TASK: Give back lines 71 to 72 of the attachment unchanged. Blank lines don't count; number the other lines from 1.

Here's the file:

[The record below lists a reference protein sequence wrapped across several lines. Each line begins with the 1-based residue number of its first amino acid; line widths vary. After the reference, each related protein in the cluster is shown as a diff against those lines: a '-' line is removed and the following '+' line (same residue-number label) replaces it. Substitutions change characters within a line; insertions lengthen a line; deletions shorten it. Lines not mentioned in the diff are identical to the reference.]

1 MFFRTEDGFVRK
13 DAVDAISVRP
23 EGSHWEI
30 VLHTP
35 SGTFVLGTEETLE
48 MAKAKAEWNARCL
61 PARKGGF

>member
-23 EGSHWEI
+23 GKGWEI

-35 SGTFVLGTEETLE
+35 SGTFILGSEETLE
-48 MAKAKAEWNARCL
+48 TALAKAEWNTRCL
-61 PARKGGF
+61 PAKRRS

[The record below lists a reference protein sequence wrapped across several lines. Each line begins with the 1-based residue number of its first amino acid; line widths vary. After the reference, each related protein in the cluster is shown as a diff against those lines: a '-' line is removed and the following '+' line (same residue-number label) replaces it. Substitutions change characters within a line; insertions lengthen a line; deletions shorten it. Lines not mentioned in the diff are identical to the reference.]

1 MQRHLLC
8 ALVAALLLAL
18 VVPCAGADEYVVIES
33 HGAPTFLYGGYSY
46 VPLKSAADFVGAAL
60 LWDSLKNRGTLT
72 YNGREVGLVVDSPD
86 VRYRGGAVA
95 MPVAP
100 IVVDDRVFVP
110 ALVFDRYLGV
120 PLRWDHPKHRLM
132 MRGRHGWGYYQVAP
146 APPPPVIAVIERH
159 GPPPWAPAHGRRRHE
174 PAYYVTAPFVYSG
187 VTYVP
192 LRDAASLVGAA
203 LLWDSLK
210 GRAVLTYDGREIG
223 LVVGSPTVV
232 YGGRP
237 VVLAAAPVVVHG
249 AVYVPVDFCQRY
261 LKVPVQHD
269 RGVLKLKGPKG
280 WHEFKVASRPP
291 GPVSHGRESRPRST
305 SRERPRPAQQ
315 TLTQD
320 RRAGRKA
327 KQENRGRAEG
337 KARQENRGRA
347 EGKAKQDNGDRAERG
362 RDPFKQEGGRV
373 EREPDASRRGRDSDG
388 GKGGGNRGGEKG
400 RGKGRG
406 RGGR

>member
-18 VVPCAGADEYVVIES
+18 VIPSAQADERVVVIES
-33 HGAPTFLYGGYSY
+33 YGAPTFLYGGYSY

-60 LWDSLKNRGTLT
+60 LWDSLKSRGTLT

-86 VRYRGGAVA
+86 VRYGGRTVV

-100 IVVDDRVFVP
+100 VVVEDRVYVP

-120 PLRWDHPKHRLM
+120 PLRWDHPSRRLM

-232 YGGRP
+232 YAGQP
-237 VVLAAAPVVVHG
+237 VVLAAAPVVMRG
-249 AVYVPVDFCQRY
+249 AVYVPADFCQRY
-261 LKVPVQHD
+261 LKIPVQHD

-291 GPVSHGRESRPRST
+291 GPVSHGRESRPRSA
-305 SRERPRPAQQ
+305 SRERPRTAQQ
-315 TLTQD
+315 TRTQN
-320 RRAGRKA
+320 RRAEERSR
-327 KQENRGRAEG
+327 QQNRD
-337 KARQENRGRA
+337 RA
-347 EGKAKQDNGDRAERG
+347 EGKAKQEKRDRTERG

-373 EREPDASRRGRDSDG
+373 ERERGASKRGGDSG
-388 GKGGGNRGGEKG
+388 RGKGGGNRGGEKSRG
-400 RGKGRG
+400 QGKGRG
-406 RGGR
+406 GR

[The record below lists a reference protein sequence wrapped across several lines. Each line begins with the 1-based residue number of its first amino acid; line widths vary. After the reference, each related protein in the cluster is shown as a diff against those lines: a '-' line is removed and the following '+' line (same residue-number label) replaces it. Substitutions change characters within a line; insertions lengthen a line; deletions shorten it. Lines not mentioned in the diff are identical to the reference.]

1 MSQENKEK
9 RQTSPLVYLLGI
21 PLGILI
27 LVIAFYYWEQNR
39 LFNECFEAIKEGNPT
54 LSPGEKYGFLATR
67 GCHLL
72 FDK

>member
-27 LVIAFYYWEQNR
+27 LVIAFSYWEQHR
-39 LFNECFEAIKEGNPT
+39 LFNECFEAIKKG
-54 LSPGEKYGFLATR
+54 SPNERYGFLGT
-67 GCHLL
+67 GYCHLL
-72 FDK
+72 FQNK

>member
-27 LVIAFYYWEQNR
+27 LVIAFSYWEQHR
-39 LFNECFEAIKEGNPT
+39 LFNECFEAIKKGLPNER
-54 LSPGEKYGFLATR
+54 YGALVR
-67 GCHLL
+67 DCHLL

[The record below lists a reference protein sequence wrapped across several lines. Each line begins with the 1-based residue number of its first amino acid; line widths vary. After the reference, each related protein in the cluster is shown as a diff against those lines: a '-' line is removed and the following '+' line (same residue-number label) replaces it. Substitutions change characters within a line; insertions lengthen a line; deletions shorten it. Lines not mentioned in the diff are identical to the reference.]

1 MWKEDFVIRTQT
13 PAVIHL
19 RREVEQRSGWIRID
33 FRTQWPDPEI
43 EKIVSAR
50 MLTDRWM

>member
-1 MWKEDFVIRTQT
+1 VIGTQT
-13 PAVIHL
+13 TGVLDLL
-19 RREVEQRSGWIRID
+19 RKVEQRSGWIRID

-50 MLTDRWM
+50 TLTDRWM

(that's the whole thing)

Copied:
-232 YGGRP
+232 YAGQP